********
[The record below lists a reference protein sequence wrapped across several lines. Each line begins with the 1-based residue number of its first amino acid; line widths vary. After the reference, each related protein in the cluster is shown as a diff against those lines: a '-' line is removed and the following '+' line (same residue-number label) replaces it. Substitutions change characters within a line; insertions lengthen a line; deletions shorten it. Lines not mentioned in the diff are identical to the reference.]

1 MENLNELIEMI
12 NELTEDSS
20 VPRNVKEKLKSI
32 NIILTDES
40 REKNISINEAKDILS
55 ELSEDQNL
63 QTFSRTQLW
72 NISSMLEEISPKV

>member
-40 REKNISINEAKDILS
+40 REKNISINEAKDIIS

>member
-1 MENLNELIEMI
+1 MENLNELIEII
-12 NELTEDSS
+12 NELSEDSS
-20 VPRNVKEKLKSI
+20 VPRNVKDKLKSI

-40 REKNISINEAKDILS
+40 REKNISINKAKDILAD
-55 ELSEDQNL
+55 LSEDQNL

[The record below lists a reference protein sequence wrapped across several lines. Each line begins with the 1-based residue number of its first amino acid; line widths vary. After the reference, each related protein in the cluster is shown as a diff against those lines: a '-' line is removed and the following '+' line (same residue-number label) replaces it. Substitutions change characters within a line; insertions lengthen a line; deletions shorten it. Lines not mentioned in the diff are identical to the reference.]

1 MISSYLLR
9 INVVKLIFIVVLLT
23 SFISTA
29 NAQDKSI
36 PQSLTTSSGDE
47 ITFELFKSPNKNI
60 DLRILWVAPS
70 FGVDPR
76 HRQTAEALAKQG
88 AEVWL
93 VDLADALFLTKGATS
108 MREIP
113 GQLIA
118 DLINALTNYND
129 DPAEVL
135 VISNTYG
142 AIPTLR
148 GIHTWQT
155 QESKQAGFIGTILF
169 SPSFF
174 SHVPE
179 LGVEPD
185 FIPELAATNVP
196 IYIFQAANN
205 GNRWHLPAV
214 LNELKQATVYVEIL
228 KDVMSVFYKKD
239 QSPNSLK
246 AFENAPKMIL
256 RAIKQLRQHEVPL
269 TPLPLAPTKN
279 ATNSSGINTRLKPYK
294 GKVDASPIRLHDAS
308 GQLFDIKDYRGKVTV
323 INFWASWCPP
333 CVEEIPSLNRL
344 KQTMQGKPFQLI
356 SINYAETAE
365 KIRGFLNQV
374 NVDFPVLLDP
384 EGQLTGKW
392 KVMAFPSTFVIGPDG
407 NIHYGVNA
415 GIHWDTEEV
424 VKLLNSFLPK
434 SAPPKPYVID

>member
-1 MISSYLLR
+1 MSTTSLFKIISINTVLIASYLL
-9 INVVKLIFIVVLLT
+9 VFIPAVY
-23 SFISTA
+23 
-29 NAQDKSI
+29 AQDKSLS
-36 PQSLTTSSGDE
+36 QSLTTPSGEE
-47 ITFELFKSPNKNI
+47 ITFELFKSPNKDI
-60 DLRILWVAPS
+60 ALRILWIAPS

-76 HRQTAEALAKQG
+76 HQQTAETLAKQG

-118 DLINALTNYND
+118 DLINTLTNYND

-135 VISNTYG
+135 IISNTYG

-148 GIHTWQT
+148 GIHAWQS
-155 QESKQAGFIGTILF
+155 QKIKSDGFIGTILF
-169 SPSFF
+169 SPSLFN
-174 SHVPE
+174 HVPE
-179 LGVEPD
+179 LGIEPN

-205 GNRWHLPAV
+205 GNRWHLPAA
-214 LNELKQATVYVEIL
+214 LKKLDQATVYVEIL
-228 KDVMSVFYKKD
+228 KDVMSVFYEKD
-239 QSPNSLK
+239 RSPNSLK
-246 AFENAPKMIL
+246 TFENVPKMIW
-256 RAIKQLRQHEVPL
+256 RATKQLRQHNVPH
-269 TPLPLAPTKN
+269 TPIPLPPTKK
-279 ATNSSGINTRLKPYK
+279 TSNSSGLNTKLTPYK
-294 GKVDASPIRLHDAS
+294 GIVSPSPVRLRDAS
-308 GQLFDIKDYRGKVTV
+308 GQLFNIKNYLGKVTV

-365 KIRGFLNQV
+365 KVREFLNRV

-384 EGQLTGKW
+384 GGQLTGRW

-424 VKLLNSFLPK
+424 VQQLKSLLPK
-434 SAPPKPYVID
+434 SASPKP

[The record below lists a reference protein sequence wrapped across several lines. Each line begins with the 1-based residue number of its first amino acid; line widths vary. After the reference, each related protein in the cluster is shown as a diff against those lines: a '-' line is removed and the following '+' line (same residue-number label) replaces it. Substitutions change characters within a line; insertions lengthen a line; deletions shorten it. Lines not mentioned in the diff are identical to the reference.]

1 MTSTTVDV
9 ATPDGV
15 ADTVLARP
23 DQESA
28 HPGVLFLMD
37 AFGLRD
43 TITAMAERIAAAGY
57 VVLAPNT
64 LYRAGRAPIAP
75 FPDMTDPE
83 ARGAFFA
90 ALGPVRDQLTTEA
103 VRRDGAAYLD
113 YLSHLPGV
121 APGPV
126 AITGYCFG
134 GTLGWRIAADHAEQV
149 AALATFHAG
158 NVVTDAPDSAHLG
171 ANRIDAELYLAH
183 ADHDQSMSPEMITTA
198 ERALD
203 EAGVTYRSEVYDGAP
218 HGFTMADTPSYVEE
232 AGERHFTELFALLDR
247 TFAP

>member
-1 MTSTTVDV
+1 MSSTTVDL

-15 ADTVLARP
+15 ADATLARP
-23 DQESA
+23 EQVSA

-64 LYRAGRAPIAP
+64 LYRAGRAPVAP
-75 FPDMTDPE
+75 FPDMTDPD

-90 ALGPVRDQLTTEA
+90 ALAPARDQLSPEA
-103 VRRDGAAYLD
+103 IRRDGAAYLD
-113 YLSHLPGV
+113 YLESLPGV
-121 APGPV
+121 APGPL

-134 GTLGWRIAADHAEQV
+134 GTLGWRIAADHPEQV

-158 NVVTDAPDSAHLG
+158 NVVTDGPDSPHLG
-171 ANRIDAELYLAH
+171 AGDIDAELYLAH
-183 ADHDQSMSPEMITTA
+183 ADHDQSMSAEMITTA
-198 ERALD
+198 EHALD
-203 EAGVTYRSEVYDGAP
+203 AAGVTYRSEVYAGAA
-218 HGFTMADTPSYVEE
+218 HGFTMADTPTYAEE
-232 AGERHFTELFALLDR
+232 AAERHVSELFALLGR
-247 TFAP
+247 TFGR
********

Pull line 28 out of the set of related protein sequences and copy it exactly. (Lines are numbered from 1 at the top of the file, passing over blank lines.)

29 NAQDKSI